Cheston, C. C., Flickinger, T. E., & Chisolm, M. S. (2013). Social media use in medical education: a systematic review. Academic Medicine, 88(6), 893-901.
The authors of this article, conducted a systematic review of social media use in medical education specifically how social media affected out comes of satisfaction, knowledge, attitudes, and skills and challenges and opportunities that arose from these interventions. Out of 928 articles initially found in their search, they narrowed their results down to 14 articles that met their inclusion criteria. While this is a small amount, it points to the need for more research on this topic. They found that the biggest challenge was technical issues, which is common amongst early inclusion of technology based programs in education. They also found that no study reported professionalism or privacy issues.
In my opinion, the main strength of this study was that it was simply done. There is not much research out there on social media uses in medical education and as they state in the article, it will catch up eventually and medical educators will be behind. They used very broad terms and went through hundreds of article to best narrow their articles to study to those that fit their model. Blogs are very useful but need to be maintained and run efficiently and as the authors note, were the most commonly used amongst the 14 studies.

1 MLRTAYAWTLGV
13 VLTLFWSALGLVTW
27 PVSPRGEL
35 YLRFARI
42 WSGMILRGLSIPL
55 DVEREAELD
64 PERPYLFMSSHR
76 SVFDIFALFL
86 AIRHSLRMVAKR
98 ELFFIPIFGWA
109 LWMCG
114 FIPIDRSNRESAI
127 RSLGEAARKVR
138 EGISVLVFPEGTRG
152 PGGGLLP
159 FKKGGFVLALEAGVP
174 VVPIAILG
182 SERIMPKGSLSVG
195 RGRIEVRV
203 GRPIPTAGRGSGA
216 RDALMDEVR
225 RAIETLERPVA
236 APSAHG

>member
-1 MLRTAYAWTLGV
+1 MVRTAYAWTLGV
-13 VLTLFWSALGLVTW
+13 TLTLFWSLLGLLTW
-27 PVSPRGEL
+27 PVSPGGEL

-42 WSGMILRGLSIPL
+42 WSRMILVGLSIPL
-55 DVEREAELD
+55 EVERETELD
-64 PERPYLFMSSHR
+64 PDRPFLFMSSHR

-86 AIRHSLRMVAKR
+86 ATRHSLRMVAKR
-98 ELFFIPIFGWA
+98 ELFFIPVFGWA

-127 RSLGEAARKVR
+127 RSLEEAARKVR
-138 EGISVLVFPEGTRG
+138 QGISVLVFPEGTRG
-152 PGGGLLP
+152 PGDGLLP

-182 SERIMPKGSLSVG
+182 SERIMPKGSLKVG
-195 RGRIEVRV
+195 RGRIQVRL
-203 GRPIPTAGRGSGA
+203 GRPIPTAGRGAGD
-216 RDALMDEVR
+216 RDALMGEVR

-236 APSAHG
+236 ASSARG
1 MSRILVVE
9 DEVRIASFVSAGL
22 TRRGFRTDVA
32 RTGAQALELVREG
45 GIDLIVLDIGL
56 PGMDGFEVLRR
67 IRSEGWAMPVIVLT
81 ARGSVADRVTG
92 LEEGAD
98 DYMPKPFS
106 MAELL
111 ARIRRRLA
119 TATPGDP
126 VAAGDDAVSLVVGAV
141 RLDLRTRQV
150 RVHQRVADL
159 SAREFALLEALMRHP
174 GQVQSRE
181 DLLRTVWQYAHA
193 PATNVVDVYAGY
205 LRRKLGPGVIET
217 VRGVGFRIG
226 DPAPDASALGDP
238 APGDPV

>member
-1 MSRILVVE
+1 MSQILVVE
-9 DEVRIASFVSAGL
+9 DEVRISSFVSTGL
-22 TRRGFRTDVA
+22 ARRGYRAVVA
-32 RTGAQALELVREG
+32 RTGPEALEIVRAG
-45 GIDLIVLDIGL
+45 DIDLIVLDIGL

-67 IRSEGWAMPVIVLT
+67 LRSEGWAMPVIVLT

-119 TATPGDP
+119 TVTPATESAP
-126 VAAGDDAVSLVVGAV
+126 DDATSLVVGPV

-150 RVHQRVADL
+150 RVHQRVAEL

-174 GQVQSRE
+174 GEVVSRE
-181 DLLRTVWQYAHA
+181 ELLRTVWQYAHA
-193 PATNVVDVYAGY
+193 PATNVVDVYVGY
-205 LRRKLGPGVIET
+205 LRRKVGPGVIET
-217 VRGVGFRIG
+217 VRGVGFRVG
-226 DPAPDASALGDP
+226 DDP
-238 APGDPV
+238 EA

While I agree that there are significant limitations with the systematic review, I believe that more work needs to be done in this field and this study showing that they found only 14 reviews is a good turning point for the idea of social media in medical education. For the courses that I administer, students cannot function without technology but integrating more than just the basic BlackBoard or email systems is crucial with keeping up with the times. There are lots of apps related to medical education that have been produced but have not been widely used among medical educators. Simply producing PowerPoints and speaking in large group instruction rooms does not work like it used to, students expect different instruction styles that fit how they function in everyday life, high technology based.